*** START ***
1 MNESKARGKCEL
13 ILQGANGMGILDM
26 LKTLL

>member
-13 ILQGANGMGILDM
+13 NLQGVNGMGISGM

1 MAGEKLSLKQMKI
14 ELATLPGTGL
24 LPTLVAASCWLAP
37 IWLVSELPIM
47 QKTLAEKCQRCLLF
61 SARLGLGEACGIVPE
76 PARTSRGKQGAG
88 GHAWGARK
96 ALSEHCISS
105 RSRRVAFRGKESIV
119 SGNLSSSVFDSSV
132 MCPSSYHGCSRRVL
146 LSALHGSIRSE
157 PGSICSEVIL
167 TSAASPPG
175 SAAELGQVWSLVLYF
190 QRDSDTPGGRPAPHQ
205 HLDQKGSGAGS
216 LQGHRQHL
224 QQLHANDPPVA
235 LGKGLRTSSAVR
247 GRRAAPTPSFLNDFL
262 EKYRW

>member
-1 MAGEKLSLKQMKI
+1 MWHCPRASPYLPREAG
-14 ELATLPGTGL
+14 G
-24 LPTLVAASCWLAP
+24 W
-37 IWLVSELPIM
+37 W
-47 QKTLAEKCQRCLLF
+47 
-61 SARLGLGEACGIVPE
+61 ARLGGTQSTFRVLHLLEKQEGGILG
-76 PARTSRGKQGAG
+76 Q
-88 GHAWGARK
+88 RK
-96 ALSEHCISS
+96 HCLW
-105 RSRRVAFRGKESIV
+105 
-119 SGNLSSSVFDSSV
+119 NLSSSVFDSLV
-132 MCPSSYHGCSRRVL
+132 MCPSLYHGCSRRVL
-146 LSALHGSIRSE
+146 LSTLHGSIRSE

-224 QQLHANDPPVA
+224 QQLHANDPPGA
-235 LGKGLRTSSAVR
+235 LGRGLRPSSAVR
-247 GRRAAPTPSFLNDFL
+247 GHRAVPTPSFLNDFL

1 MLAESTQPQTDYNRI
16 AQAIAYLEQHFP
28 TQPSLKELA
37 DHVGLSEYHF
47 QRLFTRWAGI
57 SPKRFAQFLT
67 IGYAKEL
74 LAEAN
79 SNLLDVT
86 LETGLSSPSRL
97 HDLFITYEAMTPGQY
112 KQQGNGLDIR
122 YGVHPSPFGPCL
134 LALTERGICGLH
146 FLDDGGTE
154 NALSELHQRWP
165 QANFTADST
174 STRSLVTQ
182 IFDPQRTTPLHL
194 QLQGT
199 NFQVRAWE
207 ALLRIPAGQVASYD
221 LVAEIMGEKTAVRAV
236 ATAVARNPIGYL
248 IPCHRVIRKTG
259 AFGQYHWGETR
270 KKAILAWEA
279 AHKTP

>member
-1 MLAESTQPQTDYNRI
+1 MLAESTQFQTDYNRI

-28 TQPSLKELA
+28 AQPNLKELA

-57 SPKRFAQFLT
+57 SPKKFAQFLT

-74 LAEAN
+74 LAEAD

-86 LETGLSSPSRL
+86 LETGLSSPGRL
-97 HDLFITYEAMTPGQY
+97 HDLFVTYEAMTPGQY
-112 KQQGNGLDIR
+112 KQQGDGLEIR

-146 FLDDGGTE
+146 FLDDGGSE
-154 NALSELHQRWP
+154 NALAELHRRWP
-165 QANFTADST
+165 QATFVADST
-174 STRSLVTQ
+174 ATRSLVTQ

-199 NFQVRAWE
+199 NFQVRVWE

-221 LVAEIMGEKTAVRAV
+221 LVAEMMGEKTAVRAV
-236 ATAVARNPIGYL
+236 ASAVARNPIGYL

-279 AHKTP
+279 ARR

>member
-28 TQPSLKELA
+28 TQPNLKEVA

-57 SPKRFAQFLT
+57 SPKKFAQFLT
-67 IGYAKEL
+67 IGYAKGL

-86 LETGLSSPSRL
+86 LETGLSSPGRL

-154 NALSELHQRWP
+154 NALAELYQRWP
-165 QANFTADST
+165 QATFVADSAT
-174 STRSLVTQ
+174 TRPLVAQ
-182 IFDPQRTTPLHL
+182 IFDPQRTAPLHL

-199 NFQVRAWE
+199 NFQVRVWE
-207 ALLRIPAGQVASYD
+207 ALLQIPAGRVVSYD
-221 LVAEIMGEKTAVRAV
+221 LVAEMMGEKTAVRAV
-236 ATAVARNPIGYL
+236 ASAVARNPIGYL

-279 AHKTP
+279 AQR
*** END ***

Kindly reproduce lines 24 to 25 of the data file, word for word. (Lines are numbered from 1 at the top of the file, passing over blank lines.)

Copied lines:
205 HLDQKGSGAGS
216 LQGHRQHL